Adenovirus (Ad) infection has been identified as predisposing hosts to the development of pulmonary disease through unknown mechanisms. Lung dendritic cells (DCs) are vital for initiating pulmonary immune responses; however, the effects of Ad infection on primary lung DC have not been studied. In contrast to the effects on bone marrow- and monocyte-derived DCs, the current study shows that Ad infection of marine BALB/c lung DCs in vitro and in vivo suppresses DC-induced T-cell proliferation. The effect of Ad on DCs was not due to a downregulation of major histocompatibility complex or costimulatory molecules. Analysis of the production of interleukin-12 (IL-12), alpha interferon (IFN-α), and IFN-γ by the Ad-infected DCs shows no significant differences over noninfected control lung DCs. Ad-induced suppression was not due to a deficiency of IL-2 or other DC-secreted factors and was dependent on viral protein synthesis, as UV irradiation of Ad abrogated the suppressive effect. Results suggest that Ad-infected DCs induce T cells to be nonresponsive to IL-2 during primary coculture, as the addition of IL-2 in secondary cultures recovered T-cell proliferation. In vivo studies supported in vitro results showing that Ad infection resulted in lung T cells with decreased proliferative ability. This study demonstrates that Ad infection induces local immunoincompetence by altering DC-T-cell interactions.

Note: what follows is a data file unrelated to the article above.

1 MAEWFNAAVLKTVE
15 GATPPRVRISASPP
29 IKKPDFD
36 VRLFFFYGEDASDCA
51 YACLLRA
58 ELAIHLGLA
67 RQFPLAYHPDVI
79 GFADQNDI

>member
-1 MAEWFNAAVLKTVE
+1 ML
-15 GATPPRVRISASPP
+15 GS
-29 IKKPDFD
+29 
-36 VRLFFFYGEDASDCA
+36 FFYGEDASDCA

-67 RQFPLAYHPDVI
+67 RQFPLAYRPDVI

ASJC Scopus subject areas
- Insect Science